Leadership by Example

Whether we like it or not, we are leaders not only in our professional lives but also in personal ones.


An obvious thing comes to mind. You are a manager or a CEO so in other terms you are a leader. But are you a leader or a boss? What's the difference, some may ask. A huge one. A boss tells people what to do and expects results. A boss knows what he or she wants to achieve but does not share the vision with their team. A boss will readily fire an employee who did not perform. A boss expects their employees to work long hours with no regard for their lives and other commitments. A boss cares about his or her business but not about their employees.

What about a leader then? A leader has a vision that he wants to achieve and uses his or her enthusiasm to bring people on board. A leader looks for potential in people and cultivates it. A leader notices the weaknesses of the employees and provides guidance and training to overcome these weaknesses. A leader knows how changes may impact on their employees and thinks about mitigating them. Perhaps training will be provided, perhaps employees will be engaged in scheduling the change. A leader knows that happy employees will be more efficient at work, they will engage with customers in a more friendly manner, they will go that extra mile because it will be acknowledged, they will also be less likely to have sickness days off. A leader treats his or her employees in the way he wants them to treat each other and the customers.


In professional life you do not need to be in a leadership position to be a leader. You can be a marathon runner because this is your way to support charities. You may be then joined by your colleagues the following year. You give example to others who may think that they if you can do it so can they. You may decide to study and upgrade your degree. You develop a new daily practice that makes you happier and improves your well being. Others follow your example.

But, let's think about the impact we leaders have on those outside our workplaces. You may or you may not have children but young people are watching what is going on, what their future holds. They hear the news, they have older friends who are in employment and they are creating a picture of what their future jobs are likely to be like. And as I see it, I'm not surprised that it is so hard to find really good employees these days. What are the young people encouraged to aspire for? Exhaustion? No time for fun? Working for peanuts? Uncertainty of employment? Doing their degree, which sends that tens of thousands of pounds in debt, only to take a job they did not even study for? 12-hour working days just to stay in the job? Stress and stress related diseases before the age of 40? Addiction or depression? Who would be inspired by that? Is this what we want for our children and young people? This is what we model to them.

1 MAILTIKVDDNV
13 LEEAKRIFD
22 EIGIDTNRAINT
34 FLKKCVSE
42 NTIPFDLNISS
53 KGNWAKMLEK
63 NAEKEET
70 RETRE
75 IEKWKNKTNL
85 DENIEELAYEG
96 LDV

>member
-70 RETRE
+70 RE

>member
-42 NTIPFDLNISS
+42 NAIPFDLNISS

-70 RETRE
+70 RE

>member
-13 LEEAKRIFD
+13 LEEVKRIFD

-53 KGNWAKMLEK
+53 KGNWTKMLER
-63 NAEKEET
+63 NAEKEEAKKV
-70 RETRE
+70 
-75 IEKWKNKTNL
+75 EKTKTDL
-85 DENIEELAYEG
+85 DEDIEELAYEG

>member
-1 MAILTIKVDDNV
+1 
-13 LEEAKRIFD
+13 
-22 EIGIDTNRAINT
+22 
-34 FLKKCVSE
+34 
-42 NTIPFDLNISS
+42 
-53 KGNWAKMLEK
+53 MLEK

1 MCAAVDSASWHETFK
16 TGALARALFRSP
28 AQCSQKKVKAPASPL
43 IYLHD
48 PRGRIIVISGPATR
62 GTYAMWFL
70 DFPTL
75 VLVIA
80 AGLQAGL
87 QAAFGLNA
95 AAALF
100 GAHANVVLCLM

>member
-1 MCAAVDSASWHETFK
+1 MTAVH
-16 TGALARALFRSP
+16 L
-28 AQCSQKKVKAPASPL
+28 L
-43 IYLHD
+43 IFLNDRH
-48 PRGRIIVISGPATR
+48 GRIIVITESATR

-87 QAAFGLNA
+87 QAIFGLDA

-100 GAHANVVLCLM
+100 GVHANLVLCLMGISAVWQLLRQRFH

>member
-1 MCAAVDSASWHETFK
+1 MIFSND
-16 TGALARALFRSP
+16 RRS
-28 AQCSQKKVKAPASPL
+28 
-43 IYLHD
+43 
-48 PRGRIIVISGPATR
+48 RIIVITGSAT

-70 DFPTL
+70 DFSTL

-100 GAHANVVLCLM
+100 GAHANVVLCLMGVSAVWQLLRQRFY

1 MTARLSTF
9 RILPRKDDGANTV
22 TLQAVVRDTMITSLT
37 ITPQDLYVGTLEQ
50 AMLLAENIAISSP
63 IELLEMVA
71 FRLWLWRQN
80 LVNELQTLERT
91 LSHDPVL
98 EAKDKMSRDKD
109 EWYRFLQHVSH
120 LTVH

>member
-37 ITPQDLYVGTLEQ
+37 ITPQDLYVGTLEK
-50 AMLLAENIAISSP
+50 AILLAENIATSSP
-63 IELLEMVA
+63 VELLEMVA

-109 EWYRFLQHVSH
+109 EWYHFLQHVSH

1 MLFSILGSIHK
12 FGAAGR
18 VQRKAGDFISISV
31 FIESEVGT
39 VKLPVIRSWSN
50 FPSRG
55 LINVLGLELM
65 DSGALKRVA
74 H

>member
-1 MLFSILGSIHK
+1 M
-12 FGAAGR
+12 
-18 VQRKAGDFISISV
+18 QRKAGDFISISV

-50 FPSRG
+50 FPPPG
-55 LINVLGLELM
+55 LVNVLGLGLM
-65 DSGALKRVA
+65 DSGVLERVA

If we want to be real leaders, we need to start thinking big. We need to be aware that the way we live our lives is what we model to future generations. We need to start changing the culture of stress and exhaustion in our workplaces. We need to notice a human being in every employee. We have to care for our own and our employees' mental and physical well being. We do not influence people only in our departments, or our companies. We make an impact on those who will one day join us or replace us in our workplaces. Are we the example of leaders they inspire to be one day?

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